Figure 1: Length of railway network, by continent (1860-1915)

Source: Mitchell, 2005

Delayed gratification

This Victorian story might sound a little as if we are looking at the past through rose-tinted glasses (incidentally, an idiom that seems to date back to the 1840s). But maybe the pains and frustrations of modern infrastructure projects have more in common with those of past centuries than we realise.

Padraig McKee and Chris Colvin (both Queen’s University Belfast) examine this issue in an Observatory article comparing Isambard Kingdom Brunel’s Great Western Railway with HS2, the high-speed rail line intended to link London to the North of England. They argue that the two projects faced similar challenges – both being over budget, past deadline and up against big civil engineering obstacles.

There are, of course, crucial differences. The Great Western Railway actually reached its destination (on 30 June 1841): the same cannot be said of HS2, with the second phase abandoned last year by prime minister Rishi Sunak. And the way that the two rail lines were financed could not have been more different.

The Great Western Railway faced competition from other train companies to secure funding from private investors with a clear profit motive. In contrast, HS2 was funded through government grants and established as an executive non-departmental body, which did not have to compete with other firms to secure funding. The rest, unfortunately, is history.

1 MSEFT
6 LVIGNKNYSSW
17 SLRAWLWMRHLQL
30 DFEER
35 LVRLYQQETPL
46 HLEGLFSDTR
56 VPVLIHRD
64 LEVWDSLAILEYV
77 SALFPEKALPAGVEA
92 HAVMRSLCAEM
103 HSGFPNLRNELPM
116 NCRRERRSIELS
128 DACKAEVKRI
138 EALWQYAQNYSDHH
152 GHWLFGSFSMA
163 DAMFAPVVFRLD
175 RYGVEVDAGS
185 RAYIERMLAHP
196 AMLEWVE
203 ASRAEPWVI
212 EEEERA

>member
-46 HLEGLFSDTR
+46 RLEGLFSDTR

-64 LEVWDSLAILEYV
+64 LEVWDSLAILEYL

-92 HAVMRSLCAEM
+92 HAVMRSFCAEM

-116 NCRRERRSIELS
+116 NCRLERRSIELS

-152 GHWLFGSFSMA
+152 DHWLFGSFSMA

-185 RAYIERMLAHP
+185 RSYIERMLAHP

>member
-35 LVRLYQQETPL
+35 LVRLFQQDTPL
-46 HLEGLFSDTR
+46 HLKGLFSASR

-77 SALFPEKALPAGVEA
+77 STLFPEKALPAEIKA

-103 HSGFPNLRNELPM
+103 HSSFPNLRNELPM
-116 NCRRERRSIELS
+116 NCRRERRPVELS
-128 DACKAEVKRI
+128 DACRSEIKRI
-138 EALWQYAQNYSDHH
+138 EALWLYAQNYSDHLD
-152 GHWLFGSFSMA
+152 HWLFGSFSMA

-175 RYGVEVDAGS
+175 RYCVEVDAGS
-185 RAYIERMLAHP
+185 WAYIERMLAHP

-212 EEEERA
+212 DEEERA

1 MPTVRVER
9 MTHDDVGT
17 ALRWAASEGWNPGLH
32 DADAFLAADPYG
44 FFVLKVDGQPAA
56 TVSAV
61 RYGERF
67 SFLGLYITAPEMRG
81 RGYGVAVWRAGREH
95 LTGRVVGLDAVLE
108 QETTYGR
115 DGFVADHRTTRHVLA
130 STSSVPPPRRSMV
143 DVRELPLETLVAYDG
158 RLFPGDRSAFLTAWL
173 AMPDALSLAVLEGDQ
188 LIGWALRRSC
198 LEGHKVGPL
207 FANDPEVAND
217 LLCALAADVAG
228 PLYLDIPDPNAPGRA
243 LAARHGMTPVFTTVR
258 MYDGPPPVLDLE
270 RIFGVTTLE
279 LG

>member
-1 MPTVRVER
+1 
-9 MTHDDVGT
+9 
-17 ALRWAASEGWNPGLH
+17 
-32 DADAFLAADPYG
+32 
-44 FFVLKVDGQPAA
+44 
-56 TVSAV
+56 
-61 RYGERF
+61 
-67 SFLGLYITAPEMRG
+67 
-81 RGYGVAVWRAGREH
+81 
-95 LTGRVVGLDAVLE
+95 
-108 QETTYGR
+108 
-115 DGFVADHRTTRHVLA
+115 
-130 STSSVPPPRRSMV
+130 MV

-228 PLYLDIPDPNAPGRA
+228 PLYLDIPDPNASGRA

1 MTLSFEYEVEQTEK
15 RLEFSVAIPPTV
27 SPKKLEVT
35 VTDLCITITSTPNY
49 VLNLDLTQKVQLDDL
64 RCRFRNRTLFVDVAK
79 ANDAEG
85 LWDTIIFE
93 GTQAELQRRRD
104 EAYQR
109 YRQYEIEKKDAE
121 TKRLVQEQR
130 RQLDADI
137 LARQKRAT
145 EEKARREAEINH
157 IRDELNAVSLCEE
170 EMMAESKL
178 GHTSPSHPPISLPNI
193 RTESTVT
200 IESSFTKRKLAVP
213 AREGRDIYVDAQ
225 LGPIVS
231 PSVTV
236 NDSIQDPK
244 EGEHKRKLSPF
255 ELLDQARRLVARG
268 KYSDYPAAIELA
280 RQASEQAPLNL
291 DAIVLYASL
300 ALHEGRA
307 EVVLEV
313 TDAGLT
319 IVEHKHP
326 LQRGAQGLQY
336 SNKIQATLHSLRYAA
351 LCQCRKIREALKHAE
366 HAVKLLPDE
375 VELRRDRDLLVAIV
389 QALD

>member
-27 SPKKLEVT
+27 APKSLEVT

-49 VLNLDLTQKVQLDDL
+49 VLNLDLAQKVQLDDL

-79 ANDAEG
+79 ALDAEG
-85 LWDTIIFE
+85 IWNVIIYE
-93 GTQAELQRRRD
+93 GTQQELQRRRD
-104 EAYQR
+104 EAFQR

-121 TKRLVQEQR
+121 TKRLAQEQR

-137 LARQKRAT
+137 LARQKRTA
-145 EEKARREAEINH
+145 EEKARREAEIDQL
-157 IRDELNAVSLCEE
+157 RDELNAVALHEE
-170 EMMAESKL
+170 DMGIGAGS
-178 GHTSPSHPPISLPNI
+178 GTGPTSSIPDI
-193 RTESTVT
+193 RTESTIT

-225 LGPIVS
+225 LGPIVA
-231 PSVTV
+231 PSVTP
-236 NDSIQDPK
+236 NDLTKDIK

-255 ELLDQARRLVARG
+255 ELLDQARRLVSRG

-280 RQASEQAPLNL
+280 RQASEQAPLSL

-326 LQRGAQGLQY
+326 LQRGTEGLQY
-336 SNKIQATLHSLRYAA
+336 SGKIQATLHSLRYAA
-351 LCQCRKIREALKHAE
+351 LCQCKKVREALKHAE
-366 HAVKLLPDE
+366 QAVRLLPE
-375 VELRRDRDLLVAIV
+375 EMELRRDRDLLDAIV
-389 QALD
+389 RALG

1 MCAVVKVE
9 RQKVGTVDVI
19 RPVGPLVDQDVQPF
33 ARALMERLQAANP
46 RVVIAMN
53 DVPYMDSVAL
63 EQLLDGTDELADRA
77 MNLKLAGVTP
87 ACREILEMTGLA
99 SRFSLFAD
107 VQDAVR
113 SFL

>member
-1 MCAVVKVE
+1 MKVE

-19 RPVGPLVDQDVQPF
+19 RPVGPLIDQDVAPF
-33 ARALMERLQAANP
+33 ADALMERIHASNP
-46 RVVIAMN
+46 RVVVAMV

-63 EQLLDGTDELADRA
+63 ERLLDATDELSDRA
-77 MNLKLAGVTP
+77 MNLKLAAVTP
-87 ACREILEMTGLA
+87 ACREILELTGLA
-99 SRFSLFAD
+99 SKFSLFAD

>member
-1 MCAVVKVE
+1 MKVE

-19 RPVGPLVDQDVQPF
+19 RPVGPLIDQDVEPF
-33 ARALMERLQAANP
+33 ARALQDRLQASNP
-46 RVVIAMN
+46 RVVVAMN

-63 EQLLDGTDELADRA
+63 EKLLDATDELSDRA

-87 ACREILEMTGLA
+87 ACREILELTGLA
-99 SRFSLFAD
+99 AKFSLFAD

But it doesn’t have to be this way. Padraig and Chris highlight the variation in funding across different infrastructure types in contemporary Britain (see Figure 2).

Figure 2: Funding mix of infrastructure projects/programmes, by sector

Source: HM Treasury, National Infrastructure and Construction Pipeline 2021, September 2021

Over the past five years, energy funding has been dominated by private firms, including EDF Energy’s construction of Hinkley Point C, the first of a new generation of nuclear power station. At the other end of the scale, transport projects account for over 85% of public investment in infrastructure, with HS2 being the famous (and disappointing) example.

What next?

Solving Britain’s infrastructure woes isn’t just about funding. It’s also about governance. Take the NIC. Unlike the Office for Budget Responsibility (OBR) or the Bank of England’s Monetary Policy Committee (which play key roles, respectively, in fiscal and monetary policy), the NIC is not a statutory body. Instead, it is an executive agency of HM Treasury.

In an Observatory article posted in January, Anna Valero (LSE) and Bart van Ark (University of Manchester) argue that previous policy failures – resulting from short-termism, time-inconsistency and accountability issues – justify independent decision-making when it comes to infrastructure.